CDMA iPhone coming [now its here] - Page 2 - Canadian TV, Computing and Home Theatre Forums

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post #16 of 109 (permalink) Old 2010-04-10, 12:44 AM
 
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Not sure if LTE fallback to HSPA. But I know that HSPA is not available in cottage country in Ontario (yet). I guess it depends on what you imply by civilized world ... :-)

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post #17 of 109 (permalink) Old 2010-04-10, 01:44 AM
 
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Originally Posted by 99semaj View Post
But LTE does fallback to HSPA, doesn't it? HSPA is available just about everywhere in the civilised world today...
Well presumably it would where the carrier is currently HSPA or moving to it. For the ones that are going to leap directly from CDMA to LTE, there would be no HSPA to fall-back on. Just like Bell/Telus have no GSM to fall back on.
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post #18 of 109 (permalink) Old 2010-04-10, 08:56 AM Thread Starter
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Following lawman's arguments, I still think this has legs...

Did any of you guys follow the GSM technology cycle?

The death of GSM was called in ~2000. Yet, HW and SW sales for a vendor I'm familiar with peaked in 2009, yes a full nine years AFTER the world was supposedly going to tear down the multi-billion dollar networks and migrate to UMTS.

Didn't happen, did it? So why would you expect it to happen in the migration from CDMA to LTE (aka Wideband CDMA). You guys do realize that the current infrastructure will be upgraded (HW/SW) rather than be replaced, right?

So let's look at CDMA. While the technology has certainly crested, sales continue to be very strong. In addition to current operators scrambling to upgrade capacity for SMS growth, they're also increasing their Do RevC footprint to improve (smart phone) data capacity before what will be a multi-year migration to LTE.

In addition to current customers, there are new CDMA bids and contracts being signed every month, and R&D is scrambling to keep up with new feature requests.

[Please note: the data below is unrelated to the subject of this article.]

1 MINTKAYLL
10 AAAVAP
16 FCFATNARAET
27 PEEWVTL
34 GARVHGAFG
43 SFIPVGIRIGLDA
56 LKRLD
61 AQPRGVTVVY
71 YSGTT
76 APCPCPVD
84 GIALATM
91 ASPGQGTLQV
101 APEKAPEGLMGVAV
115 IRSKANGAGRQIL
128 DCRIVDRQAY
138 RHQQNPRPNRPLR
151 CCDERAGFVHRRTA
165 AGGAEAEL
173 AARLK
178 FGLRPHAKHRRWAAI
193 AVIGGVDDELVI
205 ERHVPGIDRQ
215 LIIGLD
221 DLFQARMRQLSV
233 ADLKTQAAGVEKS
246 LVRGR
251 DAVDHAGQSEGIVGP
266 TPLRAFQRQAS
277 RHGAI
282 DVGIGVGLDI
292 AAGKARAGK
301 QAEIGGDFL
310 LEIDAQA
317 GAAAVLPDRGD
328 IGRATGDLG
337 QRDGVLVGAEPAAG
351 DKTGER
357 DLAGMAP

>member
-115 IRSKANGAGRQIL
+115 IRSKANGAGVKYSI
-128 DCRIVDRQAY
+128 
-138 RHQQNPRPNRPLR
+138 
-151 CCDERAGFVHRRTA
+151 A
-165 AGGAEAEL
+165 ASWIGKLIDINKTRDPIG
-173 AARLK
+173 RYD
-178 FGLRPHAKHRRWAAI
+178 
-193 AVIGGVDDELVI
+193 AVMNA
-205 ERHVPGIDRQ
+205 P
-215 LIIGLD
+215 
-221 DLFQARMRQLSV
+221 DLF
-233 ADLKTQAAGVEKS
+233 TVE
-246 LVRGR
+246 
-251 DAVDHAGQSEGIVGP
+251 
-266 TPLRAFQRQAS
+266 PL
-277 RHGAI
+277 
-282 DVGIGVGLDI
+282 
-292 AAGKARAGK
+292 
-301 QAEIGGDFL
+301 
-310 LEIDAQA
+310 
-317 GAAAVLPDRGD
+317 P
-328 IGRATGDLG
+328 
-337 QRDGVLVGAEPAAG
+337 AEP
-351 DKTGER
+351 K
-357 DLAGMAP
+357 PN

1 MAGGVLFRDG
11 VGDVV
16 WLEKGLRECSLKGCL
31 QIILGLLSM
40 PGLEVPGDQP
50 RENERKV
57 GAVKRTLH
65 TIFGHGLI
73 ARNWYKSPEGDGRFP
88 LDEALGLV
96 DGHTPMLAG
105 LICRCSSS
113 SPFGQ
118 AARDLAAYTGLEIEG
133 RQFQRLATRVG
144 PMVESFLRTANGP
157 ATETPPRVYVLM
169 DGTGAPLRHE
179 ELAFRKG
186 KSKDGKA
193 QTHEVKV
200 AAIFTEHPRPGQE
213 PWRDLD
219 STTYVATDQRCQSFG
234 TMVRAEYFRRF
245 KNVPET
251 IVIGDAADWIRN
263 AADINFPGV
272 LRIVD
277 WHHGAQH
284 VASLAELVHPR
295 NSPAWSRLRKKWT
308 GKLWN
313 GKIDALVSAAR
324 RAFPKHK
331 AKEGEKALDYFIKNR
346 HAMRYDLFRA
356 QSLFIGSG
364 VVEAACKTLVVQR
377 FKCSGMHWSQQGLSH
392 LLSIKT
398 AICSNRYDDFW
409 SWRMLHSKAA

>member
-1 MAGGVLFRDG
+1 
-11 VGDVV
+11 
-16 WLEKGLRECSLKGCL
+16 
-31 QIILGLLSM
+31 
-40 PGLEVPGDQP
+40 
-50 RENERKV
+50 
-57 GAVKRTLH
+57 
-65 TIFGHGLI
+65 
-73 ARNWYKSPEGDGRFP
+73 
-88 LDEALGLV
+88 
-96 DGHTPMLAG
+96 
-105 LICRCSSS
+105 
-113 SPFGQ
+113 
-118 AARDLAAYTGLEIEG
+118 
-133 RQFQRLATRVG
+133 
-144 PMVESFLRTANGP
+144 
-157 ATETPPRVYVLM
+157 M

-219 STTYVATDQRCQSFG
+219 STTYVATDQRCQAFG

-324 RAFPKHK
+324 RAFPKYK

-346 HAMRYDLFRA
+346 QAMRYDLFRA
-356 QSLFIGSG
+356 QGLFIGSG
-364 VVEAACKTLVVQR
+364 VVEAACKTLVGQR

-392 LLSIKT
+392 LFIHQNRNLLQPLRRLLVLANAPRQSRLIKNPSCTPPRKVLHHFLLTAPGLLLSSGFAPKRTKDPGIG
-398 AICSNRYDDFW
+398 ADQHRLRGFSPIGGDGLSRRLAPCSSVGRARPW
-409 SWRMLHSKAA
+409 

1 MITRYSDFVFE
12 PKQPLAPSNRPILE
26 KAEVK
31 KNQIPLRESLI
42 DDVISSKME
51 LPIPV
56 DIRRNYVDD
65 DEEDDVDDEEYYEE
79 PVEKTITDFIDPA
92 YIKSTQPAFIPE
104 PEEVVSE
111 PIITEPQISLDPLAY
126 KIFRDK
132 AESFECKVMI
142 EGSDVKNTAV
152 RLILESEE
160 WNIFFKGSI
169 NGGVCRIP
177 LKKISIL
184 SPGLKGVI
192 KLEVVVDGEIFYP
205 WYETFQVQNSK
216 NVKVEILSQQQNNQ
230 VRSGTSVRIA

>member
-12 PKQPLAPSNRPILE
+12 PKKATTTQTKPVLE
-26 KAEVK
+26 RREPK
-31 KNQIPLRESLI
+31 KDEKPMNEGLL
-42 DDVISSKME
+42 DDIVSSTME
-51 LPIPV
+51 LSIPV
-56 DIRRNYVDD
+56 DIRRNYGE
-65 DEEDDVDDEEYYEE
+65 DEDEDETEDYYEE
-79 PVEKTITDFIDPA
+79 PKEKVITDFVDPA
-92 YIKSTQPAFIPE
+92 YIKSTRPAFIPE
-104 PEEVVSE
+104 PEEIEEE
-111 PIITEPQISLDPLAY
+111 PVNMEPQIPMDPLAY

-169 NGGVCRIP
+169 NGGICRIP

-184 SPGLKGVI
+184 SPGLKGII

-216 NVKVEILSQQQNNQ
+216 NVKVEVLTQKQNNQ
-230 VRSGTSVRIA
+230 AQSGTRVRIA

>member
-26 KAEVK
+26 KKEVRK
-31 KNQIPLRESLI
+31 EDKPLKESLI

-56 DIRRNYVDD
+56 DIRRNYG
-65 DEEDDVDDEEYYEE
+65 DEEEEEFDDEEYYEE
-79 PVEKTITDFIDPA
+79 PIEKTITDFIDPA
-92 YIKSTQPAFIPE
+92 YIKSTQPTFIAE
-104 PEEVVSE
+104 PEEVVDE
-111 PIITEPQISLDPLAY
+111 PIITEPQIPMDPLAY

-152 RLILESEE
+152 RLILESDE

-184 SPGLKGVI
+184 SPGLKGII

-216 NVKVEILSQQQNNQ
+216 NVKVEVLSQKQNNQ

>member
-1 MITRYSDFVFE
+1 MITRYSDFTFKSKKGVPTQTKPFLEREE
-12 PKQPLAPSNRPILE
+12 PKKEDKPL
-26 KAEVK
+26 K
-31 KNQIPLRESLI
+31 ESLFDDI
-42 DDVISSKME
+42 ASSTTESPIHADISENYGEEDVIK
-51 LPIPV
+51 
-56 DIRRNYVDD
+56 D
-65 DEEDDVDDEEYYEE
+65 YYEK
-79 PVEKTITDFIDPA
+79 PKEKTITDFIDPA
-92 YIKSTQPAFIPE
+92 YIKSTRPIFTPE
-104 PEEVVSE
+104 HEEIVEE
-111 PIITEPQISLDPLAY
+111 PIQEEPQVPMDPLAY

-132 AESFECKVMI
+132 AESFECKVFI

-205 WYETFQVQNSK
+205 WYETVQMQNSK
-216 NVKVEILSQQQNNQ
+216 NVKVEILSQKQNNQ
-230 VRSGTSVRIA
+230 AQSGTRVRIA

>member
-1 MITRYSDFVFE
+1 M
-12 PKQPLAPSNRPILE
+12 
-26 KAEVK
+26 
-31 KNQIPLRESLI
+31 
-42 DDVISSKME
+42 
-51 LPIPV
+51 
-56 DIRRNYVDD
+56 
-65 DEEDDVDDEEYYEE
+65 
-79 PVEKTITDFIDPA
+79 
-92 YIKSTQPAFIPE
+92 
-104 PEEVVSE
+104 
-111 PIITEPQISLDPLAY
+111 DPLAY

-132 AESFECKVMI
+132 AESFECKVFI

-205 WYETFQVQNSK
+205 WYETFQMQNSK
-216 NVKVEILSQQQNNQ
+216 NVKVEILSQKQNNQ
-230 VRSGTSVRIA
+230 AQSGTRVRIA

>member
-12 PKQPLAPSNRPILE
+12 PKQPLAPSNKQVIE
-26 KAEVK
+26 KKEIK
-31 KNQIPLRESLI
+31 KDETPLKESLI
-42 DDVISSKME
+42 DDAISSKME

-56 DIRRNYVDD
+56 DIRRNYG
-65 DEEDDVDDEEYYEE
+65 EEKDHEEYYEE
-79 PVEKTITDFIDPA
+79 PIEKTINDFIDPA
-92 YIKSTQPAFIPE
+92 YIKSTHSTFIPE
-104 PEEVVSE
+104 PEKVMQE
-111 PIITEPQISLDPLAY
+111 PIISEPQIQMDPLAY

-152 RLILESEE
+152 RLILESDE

Let's also put it out there that Bell/Telus didn't deploy HSPA to replace their respective CDMA networks, they did so primarily to get a share of the Intl. roaming revenues that Rogers was hording. IMHO, the iPhone was a secondary benefit.

Finally, against that backdrop;

1. Verizon is the largest operator (by subscribers) in the USA

2. Adding Sprint into the mix and you're looking at a combined ~70% market share.

3. These vendors have collectively spent many billions of dollars to build CDMA networks.

4. Even if the transition from CDMA to LTE is 2x the rate of GSM-UMTS, you're looking at years for a network-wide migration.

5. Verizon wants the iPhone to compete w/ AT&T, and I suspect that Apple wants to sell phones to another 80+ million US customers.

6. Verizon WILL get an LTE iPhone, but they won't wait that long and will push Apple to provide an interim product that works with their current network.

7. Verizon's CDMA network will have a lifespan approaching 5yrs (maybe more) before full deployment of LTE is completed.
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post #19 of 109 (permalink) Old 2010-04-11, 08:22 PM
 
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Originally Posted by apn View Post

Let's also put it out there that Bell/Telus didn't deploy HSPA to replace their respective CDMA networks, they did so primarily to get a share of the Intl. roaming revenues that Rogers was hording. IMHO, the iPhone was a secondary benefit.
I find it difficult to believe that international roaming is a major determining factor in going to HSPA, doesn't make sense as an investment. Only US roamers will have the correct phones to make use of the North American HSPA bands, anyone else has to buy a phone here. A good chunk of US are already on CDMA, which didn't need any investment to facilitate their roaming here. So, the gain is very small indeed. Now the technology path to higher speed networks and LTE is admitted as the reason in Bell and Telus's own public financial statements. As publicly-traded corporations, they need to make accurate disclosures - why speculate that the main rationale was roaming traffic? Getting access to a broader range of phone products including iPhone would seem to be a far greater secondary benefit than roaming.